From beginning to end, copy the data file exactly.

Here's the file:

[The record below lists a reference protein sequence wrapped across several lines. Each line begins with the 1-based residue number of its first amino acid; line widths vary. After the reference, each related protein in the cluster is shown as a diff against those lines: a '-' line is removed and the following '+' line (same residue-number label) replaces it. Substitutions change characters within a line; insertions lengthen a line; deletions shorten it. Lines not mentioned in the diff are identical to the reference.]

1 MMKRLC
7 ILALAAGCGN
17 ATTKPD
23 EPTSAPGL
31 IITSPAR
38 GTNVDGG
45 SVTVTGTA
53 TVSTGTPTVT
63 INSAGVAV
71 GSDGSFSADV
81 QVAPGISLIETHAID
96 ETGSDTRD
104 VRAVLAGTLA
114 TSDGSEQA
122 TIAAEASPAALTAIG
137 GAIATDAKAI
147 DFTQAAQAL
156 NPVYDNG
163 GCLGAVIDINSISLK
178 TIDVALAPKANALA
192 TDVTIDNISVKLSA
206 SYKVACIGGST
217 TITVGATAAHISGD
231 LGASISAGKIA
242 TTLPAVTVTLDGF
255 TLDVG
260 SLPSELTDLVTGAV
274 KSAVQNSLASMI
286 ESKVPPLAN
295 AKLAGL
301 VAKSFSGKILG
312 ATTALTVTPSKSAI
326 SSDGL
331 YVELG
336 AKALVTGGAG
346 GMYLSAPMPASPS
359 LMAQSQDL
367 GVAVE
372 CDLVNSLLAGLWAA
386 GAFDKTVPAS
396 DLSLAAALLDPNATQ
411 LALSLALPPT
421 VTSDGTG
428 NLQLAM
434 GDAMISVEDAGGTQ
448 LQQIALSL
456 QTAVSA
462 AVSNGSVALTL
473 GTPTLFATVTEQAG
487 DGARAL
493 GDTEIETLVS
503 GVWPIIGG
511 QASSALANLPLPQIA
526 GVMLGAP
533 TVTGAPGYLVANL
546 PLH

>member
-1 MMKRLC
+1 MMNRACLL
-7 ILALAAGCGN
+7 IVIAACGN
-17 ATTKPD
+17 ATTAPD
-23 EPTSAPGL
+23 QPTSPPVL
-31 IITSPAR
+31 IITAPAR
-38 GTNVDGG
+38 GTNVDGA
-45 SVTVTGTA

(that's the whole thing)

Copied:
[The record below lists a reference protein sequence wrapped across several lines. Each line begins with the 1-based residue number of its first amino acid; line widths vary. After the reference, each related protein in the cluster is shown as a diff against those lines: a '-' line is removed and the following '+' line (same residue-number label) replaces it. Substitutions change characters within a line; insertions lengthen a line; deletions shorten it. Lines not mentioned in the diff are identical to the reference.]

1 MMKRLC
7 ILALAAGCGN
17 ATTKPD
23 EPTSAPGL
31 IITSPAR
38 GTNVDGG
45 SVTVTGTA
53 TVSTGTPTVT
63 INSAGVAV
71 GSDGSFSADV
81 QVAPGISLIETHAID
96 ETGSDTRD
104 VRAVLAGTLA
114 TSDGSEQA
122 TIAAEASPAALTAIG
137 GAIATDAKAI
147 DFTQAAQAL
156 NPVYDNG
163 GCLGAVIDINSISLK
178 TIDVALAPKANALA
192 TDVTIDNISVKLSA
206 SYKVACIGGST
217 TITVGATAAHISGD
231 LGASISAGKIA
242 TTLPAVTVTLDGF
255 TLDVG
260 SLPSELTDLVTGAV
274 KSAVQNSLASMI
286 ESKVPPLAN
295 AKLAGL
301 VAKSFSGKILG
312 ATTALTVTPSKSAI
326 SSDGL
331 YVELG
336 AKALVTGGAG
346 GMYLSAPMPASPS
359 LMAQSQDL
367 GVAVE
372 CDLVNSLLAGLWAA
386 GAFDKTVPAS
396 DLSLAAALLDPNATQ
411 LALSLALPPT
421 VTSDGTG
428 NLQLAM
434 GDAMISVEDAGGTQ
448 LQQIALSL
456 QTAVSA
462 AVSNGSVALTL
473 GTPTLFATVTEQAG
487 DGARAL
493 GDTEIETLVS
503 GVWPIIGG
511 QASSALANLPLPQIA
526 GVMLGAP
533 TVTGAPGYLVANL
546 PLH

>member
-1 MMKRLC
+1 MMNRACLL
-7 ILALAAGCGN
+7 IVIAACGN
-17 ATTKPD
+17 ATTAPD
-23 EPTSAPGL
+23 QPTSPPVL
-31 IITSPAR
+31 IITAPAR
-38 GTNVDGG
+38 GTNVDGA
-45 SVTVTGTA